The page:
In “The Century” (Doubleday, 1998), one of two history books that he co-wrote with Todd Brewster, Mr. Jennings recalled an early exercise that his father put him through to sharpen his powers of observation. “Describe the sky,” his father had said. After the young boy had done so, his father dispatched him outside again. “Now, go out and slice it into pieces and describe each piece as different from the next.”

I loved this.

I don’t even think I could do this with the night sky. But it reminded me of what I’ve done with my kids with art. Later this week, I’ll share some ideas for how to make art come to life for you and your kids.

Charlotte Mason suggests the same kind practice when out in nature. Send your child to look at a plant or tree and ask her to return with a description of what she saw. Send her again to find an even more precise detail that she overlooked the first time. Then listen as she tightens her description.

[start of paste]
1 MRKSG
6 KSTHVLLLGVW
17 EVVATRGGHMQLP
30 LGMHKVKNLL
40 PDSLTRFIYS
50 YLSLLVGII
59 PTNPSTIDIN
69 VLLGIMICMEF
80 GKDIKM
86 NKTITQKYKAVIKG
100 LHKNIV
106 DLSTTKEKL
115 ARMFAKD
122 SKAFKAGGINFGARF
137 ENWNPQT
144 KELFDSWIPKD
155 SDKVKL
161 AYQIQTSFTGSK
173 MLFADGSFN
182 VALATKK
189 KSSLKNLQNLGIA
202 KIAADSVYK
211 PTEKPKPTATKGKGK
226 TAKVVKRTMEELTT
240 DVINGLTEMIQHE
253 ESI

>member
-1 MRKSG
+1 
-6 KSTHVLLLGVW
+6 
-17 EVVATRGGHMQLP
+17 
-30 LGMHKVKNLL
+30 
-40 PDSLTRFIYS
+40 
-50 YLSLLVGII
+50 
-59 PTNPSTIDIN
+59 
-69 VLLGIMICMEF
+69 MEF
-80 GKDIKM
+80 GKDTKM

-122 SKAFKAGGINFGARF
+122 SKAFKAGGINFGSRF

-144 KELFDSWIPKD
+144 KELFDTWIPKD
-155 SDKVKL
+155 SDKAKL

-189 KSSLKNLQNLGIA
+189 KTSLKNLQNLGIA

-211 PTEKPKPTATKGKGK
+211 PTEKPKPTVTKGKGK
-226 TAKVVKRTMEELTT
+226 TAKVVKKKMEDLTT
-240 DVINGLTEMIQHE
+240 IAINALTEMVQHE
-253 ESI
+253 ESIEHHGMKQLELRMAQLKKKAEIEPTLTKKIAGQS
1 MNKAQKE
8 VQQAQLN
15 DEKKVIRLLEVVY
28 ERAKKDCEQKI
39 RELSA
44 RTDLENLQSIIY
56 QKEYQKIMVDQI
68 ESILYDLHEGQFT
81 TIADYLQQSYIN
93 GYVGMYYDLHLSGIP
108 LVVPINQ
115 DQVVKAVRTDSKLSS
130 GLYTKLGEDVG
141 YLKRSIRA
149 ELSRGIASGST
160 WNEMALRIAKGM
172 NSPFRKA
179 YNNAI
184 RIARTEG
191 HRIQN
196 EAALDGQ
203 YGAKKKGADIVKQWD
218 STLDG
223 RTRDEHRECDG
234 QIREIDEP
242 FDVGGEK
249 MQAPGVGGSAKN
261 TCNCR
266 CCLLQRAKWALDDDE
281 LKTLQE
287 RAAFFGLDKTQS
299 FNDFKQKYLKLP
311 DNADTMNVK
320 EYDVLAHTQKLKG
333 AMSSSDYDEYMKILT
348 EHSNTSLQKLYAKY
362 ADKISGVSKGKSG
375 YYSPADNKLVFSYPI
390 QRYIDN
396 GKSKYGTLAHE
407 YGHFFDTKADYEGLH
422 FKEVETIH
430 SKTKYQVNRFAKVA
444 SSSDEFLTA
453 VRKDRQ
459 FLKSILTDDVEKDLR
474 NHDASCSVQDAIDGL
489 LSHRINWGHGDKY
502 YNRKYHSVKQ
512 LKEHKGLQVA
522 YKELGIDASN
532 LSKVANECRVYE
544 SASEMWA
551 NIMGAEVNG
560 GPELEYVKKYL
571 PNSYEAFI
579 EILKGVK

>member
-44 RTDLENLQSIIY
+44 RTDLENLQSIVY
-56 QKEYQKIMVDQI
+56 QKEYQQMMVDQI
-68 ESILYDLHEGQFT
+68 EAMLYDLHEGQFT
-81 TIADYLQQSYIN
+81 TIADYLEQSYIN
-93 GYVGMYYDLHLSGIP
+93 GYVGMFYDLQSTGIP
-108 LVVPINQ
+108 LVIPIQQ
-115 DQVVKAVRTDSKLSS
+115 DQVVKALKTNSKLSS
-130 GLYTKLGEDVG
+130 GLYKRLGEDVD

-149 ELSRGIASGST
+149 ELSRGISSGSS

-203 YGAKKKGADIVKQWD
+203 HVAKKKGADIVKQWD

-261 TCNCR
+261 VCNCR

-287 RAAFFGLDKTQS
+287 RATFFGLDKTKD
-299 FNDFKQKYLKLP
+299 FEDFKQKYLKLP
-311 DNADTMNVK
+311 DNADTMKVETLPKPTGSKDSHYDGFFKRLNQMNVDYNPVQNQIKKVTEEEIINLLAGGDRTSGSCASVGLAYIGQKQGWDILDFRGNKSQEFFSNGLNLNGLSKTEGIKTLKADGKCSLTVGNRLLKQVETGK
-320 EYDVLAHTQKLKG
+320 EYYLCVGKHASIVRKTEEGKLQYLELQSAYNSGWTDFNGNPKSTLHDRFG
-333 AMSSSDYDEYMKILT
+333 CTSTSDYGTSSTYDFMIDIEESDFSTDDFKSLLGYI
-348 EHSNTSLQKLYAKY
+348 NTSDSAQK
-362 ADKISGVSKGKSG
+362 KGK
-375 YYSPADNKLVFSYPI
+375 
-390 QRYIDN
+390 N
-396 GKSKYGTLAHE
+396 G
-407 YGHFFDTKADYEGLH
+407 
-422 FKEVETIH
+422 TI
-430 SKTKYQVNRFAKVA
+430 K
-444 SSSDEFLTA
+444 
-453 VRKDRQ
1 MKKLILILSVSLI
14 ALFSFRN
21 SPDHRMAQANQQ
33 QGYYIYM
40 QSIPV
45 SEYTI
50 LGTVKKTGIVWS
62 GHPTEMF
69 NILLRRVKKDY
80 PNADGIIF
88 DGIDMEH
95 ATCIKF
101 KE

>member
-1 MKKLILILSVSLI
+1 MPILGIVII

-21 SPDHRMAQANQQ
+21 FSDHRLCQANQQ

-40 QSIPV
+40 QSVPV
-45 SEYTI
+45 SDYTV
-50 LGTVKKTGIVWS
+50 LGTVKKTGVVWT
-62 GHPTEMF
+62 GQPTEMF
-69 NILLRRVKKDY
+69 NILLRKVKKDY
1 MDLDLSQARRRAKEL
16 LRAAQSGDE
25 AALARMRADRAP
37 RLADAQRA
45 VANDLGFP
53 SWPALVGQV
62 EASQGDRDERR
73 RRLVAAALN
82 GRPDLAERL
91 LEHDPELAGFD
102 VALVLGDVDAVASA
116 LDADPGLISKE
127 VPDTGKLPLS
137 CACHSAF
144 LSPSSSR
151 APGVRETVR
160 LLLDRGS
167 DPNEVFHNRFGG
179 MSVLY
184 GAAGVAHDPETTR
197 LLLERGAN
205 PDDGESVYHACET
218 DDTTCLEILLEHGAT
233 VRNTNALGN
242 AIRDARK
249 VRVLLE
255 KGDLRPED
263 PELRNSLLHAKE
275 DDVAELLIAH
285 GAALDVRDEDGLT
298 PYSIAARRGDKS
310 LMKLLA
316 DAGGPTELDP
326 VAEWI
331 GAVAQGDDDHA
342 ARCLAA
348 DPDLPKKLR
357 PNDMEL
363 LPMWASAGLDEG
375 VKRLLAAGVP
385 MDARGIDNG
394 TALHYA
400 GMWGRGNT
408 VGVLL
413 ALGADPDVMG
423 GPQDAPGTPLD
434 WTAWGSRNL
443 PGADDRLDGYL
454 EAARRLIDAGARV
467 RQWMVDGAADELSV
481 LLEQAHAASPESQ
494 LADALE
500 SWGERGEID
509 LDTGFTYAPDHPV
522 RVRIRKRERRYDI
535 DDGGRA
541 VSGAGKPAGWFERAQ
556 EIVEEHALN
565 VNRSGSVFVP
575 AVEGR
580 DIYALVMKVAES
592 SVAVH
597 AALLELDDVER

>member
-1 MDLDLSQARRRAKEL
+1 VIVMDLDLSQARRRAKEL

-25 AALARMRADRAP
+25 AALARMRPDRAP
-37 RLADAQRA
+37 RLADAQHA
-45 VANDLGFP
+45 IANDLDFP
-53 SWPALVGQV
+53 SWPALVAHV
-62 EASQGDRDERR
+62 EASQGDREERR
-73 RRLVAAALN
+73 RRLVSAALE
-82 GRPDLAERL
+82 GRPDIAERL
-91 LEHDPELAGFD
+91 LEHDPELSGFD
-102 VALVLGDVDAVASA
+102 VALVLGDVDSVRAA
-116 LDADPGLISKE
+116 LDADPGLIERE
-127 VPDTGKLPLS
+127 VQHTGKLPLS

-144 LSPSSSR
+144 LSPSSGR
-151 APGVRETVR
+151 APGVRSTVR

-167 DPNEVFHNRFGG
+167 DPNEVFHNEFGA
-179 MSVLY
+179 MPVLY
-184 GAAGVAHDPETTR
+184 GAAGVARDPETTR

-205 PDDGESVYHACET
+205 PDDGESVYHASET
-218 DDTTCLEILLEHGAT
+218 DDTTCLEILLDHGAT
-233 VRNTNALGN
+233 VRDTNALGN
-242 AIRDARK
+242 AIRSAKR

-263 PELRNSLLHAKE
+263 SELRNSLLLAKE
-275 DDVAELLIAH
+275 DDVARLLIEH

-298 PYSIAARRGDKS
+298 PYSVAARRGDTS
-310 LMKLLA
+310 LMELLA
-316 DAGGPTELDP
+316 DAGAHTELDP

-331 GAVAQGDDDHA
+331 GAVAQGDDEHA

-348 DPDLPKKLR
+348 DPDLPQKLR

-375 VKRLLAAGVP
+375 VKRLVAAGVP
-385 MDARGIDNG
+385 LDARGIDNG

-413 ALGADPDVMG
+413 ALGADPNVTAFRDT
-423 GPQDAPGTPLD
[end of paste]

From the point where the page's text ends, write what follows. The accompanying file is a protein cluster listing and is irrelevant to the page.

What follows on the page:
Model this behavior when you observe anything as well.


Charlotte Mason on Composition

But let me say again there must be no attempt to teach composition. Our failure as teachers is that we place too little dependence on the intellectual power of our scholars, and as they are modest little souls what the teacher kindly volunteers to do for them, they feel they cannot do for themselves. But give them a fair field and no favour and they will describe their favorite scene from the play they have read, and much besides.

(A Philosophy of Education, 192)

What is implied in this quote as well is trust. We must trust the process in order to let our kids grow as narrators and writers.

Exuberant Imperfection

Exuberant Imperfection